Stinging and burning, sensitivity to light, redness, mucus in and around your eyes—all symptoms of dry eye, one of the most common reasons for eye doctor visits. Despite the fact that an estimated five million people over age 50 suffer from dry eye in the US, there is no consistent and well-accepted test to diagnose the condition…and worse, there are many suggested treatments that don’t help at all. In fact, dry eye has turned into an enormous industry, with many companies taking advantage of a vulnerable population suffering from this relatively new and painful condition.
Bottom Line Personal spoke with board-certified ophthalmologist Robert Latkany, MD, to find out what does—and what doesn’t—work…
Understanding Dry Eye
Along your lash lines are the meibomian glands. Their function is to make the oil that keeps tears from drying up too quickly. When these glands don’t work properly—often because they’re clogged—dry eye can develop. Problems with the tear glands themselves also can lead to dry eye, and dry air, low humidity, airborne irritants and allergens all can reduce tear flow.
For years, the standard treatment has been warm compresses and baby shampoo to clean the eyelid rims and unclog the meibomian glands. Many eye doctors still suggest this, but there are no studies proving its effectiveness and the baby-shampoo formula—which contains inflammatory artificial dyes—can be irritating for people with sensitivity around their eyes. For dry eye that stems from a lack of tears, a warm compress can be soothing, but there’s evidence that applying it to clogged meibomian glands can make them worse.
Options That Do Work
Strategies to try first on your own or with the help of your eye doctor…
Consider your environment, especially if the condition has developed recently or happens only under certain circumstances. Irritants or allergens could trigger dry or irritated eyes. One of my patients said it happened every time he spent time at his cabin—it turned out that the smoke from the roaring fires he enjoyed was the culprit. Another patient said it couldn’t be the new antiwrinkle cream she was using because it was labeled hypoallergenic—but it was. A third said her daily computer work didn’t bother her eyes, but watching TV every night did—thanks to the large fan in the room blowing right into her eyes. Also: Medications—even those for eye conditions such as glaucoma and medical conditions such as rosacea and Sjögren’s syndrome—could be at the root of the problem.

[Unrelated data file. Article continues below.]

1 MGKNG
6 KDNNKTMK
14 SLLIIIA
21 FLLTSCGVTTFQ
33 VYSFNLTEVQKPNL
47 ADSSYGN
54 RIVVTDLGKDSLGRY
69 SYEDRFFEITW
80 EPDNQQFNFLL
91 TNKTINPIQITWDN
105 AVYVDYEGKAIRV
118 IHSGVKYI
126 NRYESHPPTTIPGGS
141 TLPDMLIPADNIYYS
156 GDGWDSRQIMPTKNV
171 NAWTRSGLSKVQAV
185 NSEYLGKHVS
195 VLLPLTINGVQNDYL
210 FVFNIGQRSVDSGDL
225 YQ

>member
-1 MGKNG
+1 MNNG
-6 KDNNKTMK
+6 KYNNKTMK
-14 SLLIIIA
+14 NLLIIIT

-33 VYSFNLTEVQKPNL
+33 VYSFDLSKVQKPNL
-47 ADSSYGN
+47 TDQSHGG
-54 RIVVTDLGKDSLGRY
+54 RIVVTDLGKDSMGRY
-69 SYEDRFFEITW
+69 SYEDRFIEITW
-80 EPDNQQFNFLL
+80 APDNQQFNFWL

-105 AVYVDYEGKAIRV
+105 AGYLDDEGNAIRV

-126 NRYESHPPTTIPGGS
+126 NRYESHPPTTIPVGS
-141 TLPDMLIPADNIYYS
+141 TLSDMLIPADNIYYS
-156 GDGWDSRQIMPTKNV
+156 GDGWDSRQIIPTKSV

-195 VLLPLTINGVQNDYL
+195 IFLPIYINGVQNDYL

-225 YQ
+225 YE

Wear moisture chamber goggles. The type of eyewear worn by motorcyclists and people engaged in high-velocity activities to keep wind, dust and other drying irritants out of their eyes can be helpful for dry eye. These goggles/glasses have eye cups, sometimes with shields on the sides, that create a seal around your eyes and slow tears’ evaporation. Wearing them throughout the day and during sleep, if it helps, protects against drying factors outdoors and indoors, such as air conditioning and forced heat. They are available in many styles, and some in the Airshield collection from 7EYE (7Eye.com) can be made with prescription lenses.